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Where else can you view the tortured skeletal remains of shipwrecked mutiny victims, and then retire to a tasty meal of fish and chips?  At the Fremantle Fishing Boat Harbour of course.
Fremantle Fishing Boat Harbour.

Partially restored stern section of the Batavia.
Partially restored Batavia
Stern Section.

The Fish and Chip Boardwalk:   Fortunately the human skeletons are restricted to the Shipwreck Museum.  However should one drift by during your lunch, please report it to the appropriate authorities.
The Fremantle Fishing Boat Harbour was established in 1919, when a breakwater was constructed to provide a safe anchorage for the local fishing vessels.   It is still a very busy working port, and is now the home to many fine "Fish and Chip" purveyors.  There is always something happening on the wharf.  Indulge in one of the many seafood restaurants overlooking the water, or stroll around the fish markets looking at frozen crustaceans.  Watch people moor big boats, and then order seafood dishes more expensive than your house.  Perhaps you might just relax on Bathers Beach, and soak up some rays.

A statue honouring the guys who bring home the "Fish and Chips".
Fishermen's Monument.
Bathers Beach
Take me to the Maritime Museum! Take me to the Round House! Bathers Beach.
Swimming is still possible at this beach, though being located near a busy port, expect the odd piece of ship (flotsam) to float by.  You won't be the first person to have waded through these historic waters.  The first settlers struggled ashore in 1829.  During the mid 1800's whale carcasses were dragged across the beach for processing.  Don't feel like swimming?  Take a short walk up the beach, and visit the old Round House.  This strange structure was the first gaol in the colony, and is the oldest building in Western Australia. The big building that looks like an upturned boat is the Western Australian Maritime Museum.  Don't confuse it with the Shipwreck Galleries located behind the beach.  Having such a rich maritime history, we have a museum devoted entirely to the ships that sunk.  Most of them were Dutch trading vessels from the Dutch East India Company
The Shipwreck Galleries.
The Shipwreck Galleries -  Located in the old Commissariat Building.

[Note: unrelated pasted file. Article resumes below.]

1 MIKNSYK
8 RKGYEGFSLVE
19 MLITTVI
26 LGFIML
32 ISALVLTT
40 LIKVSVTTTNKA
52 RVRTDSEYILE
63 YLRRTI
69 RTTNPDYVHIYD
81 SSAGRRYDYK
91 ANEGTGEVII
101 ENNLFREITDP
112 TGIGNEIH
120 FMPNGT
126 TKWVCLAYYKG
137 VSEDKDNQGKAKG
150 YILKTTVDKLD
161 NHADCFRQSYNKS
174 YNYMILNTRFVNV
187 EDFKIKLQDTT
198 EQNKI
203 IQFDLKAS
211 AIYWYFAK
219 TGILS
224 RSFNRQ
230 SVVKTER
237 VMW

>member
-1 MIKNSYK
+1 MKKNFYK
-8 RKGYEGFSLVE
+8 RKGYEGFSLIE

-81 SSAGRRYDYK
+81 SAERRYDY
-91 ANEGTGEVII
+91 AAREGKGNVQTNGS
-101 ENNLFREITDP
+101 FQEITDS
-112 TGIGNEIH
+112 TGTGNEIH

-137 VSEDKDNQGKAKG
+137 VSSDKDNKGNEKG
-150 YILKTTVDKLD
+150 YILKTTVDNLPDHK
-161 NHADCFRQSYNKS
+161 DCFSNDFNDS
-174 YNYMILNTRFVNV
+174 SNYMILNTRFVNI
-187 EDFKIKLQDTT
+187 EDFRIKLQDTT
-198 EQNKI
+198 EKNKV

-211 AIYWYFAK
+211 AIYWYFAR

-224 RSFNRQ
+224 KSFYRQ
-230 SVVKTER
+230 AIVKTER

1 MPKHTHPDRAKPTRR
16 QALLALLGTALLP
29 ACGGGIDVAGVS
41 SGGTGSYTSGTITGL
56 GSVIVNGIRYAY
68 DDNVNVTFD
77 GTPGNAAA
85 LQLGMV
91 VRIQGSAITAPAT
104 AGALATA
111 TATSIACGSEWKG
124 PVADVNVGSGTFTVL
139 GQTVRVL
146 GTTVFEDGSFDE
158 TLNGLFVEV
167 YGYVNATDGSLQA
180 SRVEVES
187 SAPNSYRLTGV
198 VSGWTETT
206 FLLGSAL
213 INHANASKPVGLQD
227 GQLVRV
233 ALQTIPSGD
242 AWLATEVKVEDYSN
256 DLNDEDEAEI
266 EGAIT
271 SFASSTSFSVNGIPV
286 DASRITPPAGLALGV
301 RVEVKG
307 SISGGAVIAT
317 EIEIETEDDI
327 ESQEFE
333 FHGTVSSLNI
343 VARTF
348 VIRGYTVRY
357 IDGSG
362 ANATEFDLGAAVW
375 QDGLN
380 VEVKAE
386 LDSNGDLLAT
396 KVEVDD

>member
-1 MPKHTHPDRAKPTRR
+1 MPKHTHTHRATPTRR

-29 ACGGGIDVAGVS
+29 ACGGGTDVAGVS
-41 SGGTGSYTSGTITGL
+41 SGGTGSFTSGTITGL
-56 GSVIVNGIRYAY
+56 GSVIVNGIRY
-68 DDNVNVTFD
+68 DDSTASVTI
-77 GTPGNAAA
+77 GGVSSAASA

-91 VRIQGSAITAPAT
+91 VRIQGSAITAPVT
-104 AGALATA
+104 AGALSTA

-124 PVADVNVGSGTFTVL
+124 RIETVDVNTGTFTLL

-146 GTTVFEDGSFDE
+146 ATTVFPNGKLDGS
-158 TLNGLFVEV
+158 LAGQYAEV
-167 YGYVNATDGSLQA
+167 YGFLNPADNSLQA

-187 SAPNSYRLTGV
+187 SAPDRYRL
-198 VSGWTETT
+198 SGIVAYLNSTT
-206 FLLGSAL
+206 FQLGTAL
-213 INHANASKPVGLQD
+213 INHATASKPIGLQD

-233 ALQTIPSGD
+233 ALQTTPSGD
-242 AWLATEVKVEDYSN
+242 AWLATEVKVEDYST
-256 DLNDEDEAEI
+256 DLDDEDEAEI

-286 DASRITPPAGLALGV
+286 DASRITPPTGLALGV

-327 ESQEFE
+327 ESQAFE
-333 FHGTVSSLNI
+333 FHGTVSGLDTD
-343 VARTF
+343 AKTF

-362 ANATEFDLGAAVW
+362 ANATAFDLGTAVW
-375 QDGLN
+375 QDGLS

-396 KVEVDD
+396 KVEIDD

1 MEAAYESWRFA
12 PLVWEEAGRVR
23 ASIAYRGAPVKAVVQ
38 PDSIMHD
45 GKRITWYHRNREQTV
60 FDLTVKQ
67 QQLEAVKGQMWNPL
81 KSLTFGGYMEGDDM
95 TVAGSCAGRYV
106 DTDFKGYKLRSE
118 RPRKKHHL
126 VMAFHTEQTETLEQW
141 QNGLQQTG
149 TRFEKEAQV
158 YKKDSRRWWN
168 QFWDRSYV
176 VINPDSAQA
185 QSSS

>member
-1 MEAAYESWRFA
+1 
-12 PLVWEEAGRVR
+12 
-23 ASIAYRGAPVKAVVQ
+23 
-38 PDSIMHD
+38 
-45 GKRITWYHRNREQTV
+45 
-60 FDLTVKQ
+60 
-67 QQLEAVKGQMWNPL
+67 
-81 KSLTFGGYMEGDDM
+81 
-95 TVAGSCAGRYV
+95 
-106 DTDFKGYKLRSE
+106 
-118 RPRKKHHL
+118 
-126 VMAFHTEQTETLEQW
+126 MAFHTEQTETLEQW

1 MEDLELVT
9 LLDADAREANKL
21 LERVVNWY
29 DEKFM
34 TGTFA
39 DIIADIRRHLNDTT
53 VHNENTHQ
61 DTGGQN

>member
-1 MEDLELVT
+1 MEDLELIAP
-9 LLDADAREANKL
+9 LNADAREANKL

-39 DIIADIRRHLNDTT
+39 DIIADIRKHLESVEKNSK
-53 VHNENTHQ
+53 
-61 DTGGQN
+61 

A visit to the Shipwreck Galleries in Fremantle will leave you with an uneasy sinking feeling.  Be sure to check out the Dutch ship Batavia, which sunk during 1629. It has been partially reconstructed from recovered timbers, and looks mysterious in the semi darkness of the gallery.  The story of the Batavia is a gruesome tale of shipwreck and mutiny.  After being shipwrecked on a small treeless island group, the Commander sailed north in a tiny boat to Batavia (Jakarta) for help.  Meanwhile, a few nasty types, brutally murdered 125 of the 250 remaining shipwreck survivors.  Horrible stuff.  The skeletal remains of one of the victims is now on display, to specifically scare young school children.
Batavia Gallery showing the Batavia and a Stone Portico.
The Batavia Gallery. 
Please respect the exhibits. KABOOM!
WARNING!  The Shipwreck Galleries have several working exhibits, so please treat them with respect.  This unfortunate visitor taunted a restored naval canon, and spent the remainder of her day spread evenly over the other exhibits.  The pictured cannon was recovered from the Dutch ship Zuytdorp.  Regretfully, the visitor was never recovered.  

Visit the Dutch Shipwrecks Page to get the low down, on the Dutch Ships that went down.

Discover a maritime mystery.  Read all about the Deadwater Wreck.
Looking down the barrel. KABOOM!   
Esplanade Park 
After a busy morning exploring the Fremantle Fishing Boat Harbour, why not chill out on the grass in Esplanade Park.  The park has many tall Norfolk Pine trees, originally planted to provide masts for damaged sailing ships.  Today the trees are used to shade people sleeping off a big meal of fish and chips.

  The Fremantle Fishing Boat Harbour is located on the waterfront at Fremantle.  Just follow the seagulls.  However, should you offer them a chip, they will follow you..... everywhere. 

Copyright 2010 LifeOnPerth.com
Commercial and recreational boats in the harbour.